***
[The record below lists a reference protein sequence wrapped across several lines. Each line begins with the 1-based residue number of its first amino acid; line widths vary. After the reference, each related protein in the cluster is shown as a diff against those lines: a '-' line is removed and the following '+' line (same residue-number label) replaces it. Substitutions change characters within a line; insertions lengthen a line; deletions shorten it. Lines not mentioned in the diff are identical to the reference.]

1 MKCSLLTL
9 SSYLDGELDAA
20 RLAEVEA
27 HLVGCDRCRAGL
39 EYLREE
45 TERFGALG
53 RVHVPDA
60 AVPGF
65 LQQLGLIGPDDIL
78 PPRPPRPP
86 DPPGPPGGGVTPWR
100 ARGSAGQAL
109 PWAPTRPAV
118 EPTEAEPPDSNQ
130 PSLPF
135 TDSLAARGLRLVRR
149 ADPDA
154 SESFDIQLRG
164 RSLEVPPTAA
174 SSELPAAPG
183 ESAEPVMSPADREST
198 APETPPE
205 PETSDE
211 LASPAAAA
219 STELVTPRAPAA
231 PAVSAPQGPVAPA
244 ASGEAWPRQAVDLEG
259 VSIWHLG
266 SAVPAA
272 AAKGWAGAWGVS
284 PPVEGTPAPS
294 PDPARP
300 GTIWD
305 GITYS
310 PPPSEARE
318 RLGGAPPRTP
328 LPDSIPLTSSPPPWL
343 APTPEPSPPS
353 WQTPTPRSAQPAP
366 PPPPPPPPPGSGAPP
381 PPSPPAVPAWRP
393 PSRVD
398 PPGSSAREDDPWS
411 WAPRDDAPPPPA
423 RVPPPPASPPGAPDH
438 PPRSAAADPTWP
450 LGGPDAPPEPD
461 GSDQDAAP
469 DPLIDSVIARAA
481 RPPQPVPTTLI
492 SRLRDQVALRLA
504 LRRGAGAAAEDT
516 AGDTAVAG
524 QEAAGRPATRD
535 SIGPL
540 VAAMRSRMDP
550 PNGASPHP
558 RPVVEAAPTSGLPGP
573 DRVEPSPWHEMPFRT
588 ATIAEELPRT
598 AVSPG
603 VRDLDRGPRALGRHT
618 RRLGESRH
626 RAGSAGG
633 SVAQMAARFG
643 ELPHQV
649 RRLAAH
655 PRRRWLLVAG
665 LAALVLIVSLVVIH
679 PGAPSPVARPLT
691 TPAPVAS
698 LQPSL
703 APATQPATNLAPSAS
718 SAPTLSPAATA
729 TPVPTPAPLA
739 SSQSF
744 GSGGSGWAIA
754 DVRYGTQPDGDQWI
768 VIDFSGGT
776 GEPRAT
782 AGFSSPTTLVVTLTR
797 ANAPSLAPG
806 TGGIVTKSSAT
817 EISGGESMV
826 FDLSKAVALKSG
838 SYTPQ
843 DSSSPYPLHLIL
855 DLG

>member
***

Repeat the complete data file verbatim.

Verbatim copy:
[The record below lists a reference protein sequence wrapped across several lines. Each line begins with the 1-based residue number of its first amino acid; line widths vary. After the reference, each related protein in the cluster is shown as a diff against those lines: a '-' line is removed and the following '+' line (same residue-number label) replaces it. Substitutions change characters within a line; insertions lengthen a line; deletions shorten it. Lines not mentioned in the diff are identical to the reference.]

1 MKCSLLTL
9 SSYLDGELDAA
20 RLAEVEA
27 HLVGCDRCRAGL
39 EYLREE
45 TERFGALG
53 RVHVPDA
60 AVPGF
65 LQQLGLIGPDDIL
78 PPRPPRPP
86 DPPGPPGGGVTPWR
100 ARGSAGQAL
109 PWAPTRPAV
118 EPTEAEPPDSNQ
130 PSLPF
135 TDSLAARGLRLVRR
149 ADPDA
154 SESFDIQLRG
164 RSLEVPPTAA
174 SSELPAAPG
183 ESAEPVMSPADREST
198 APETPPE
205 PETSDE
211 LASPAAAA
219 STELVTPRAPAA
231 PAVSAPQGPVAPA
244 ASGEAWPRQAVDLEG
259 VSIWHLG
266 SAVPAA
272 AAKGWAGAWGVS
284 PPVEGTPAPS
294 PDPARP
300 GTIWD
305 GITYS
310 PPPSEARE
318 RLGGAPPRTP
328 LPDSIPLTSSPPPWL
343 APTPEPSPPS
353 WQTPTPRSAQPAP
366 PPPPPPPPPGSGAPP
381 PPSPPAVPAWRP
393 PSRVD
398 PPGSSAREDDPWS
411 WAPRDDAPPPPA
423 RVPPPPASPPGAPDH
438 PPRSAAADPTWP
450 LGGPDAPPEPD
461 GSDQDAAP
469 DPLIDSVIARAA
481 RPPQPVPTTLI
492 SRLRDQVALRLA
504 LRRGAGAAAEDT
516 AGDTAVAG
524 QEAAGRPATRD
535 SIGPL
540 VAAMRSRMDP
550 PNGASPHP
558 RPVVEAAPTSGLPGP
573 DRVEPSPWHEMPFRT
588 ATIAEELPRT
598 AVSPG
603 VRDLDRGPRALGRHT
618 RRLGESRH
626 RAGSAGG
633 SVAQMAARFG
643 ELPHQV
649 RRLAAH
655 PRRRWLLVAG
665 LAALVLIVSLVVIH
679 PGAPSPVARPLT
691 TPAPVAS
698 LQPSL
703 APATQPATNLAPSAS
718 SAPTLSPAATA
729 TPVPTPAPLA
739 SSQSF
744 GSGGSGWAIA
754 DVRYGTQPDGDQWI
768 VIDFSGGT
776 GEPRAT
782 AGFSSPTTLVVTLTR
797 ANAPSLAPG
806 TGGIVTKSSAT
817 EISGGESMV
826 FDLSKAVALKSG
838 SYTPQ
843 DSSSPYPLHLIL
855 DLG

>member